Monday, 2 April 2012

Froment's sign

Level 2

Froment's sign tests for the action of adductor pollicis, which is weak with an ulnar nerve palsy.

A patient is asked to hold an object, usually a flat object such as a piece of paper, between their thumb and index finger (pinch grip). The examiner then attempts to pull the object out of the subject's hands. A normal individual will be able to maintain a hold on the object without difficulty. With ulnar nerve palsy, the patient will experience difficulty maintaining a hold and will compensate by flexing the FPL (flexor pollicis longus) of the thumb to maintain grip pressure causing a pinching effect.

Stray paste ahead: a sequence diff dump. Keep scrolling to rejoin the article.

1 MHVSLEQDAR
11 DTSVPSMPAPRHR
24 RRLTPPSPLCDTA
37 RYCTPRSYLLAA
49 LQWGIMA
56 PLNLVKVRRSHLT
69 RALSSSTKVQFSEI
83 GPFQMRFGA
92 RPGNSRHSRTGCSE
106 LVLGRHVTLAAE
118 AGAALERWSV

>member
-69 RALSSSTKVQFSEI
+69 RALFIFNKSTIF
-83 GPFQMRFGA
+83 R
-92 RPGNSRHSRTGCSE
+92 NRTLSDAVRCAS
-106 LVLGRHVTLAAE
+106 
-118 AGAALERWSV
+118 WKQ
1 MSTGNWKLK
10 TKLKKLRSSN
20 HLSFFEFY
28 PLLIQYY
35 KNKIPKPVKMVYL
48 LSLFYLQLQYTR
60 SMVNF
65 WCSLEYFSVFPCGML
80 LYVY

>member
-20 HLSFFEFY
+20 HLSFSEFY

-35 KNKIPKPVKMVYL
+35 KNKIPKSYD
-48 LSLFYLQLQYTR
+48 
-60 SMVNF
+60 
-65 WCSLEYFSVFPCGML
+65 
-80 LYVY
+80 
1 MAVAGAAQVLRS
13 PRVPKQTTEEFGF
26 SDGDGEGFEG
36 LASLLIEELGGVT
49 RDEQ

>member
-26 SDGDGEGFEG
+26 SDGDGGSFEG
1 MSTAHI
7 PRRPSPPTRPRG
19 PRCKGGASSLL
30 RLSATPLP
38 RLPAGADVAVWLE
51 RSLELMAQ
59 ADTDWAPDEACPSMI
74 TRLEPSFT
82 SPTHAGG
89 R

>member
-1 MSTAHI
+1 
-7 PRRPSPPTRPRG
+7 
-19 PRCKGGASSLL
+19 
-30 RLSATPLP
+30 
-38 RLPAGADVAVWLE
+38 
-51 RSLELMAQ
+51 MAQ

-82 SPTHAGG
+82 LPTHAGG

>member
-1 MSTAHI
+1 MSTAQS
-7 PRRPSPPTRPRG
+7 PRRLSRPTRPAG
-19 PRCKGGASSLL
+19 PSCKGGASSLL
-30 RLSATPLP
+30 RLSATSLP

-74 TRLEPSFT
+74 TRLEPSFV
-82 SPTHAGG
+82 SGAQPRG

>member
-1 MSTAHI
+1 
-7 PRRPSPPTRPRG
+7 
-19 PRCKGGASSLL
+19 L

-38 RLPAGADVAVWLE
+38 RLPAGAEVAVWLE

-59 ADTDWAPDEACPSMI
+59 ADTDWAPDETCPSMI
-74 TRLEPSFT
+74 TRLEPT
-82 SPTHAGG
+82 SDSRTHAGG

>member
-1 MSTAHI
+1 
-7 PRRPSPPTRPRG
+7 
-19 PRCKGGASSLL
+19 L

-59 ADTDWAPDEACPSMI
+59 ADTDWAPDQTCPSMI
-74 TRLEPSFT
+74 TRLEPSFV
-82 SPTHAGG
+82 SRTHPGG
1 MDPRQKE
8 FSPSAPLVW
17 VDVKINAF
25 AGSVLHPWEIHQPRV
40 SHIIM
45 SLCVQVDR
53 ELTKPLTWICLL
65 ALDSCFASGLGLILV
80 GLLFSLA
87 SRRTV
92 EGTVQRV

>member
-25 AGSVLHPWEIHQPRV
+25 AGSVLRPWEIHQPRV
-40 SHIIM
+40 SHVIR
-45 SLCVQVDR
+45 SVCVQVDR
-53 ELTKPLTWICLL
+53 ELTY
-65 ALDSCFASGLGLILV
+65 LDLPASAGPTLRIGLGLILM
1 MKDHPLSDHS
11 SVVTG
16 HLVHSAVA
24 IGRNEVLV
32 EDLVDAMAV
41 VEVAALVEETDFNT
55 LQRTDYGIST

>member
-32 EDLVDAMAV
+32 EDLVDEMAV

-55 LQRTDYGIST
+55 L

Clinically, this compensation manifests as flexion of the IP joint of the thumb (rather than extension, as would occur with correct use of the adductor pollicis). The compensation of the affected hand results in a weak pinch grip with the tips of the thumb and index finger, therefore, with the thumb in obvious flexion. The FPL is innervated by the anterior interosseous branch of the median nerve, which comes off more proximally than the wrist. 

Simultaneous hyperextension of the thumb MCP joint is indicative of ulnar nerve compromise. This is also known as Jeanne's Sign.



Extra reading: Jules Froment

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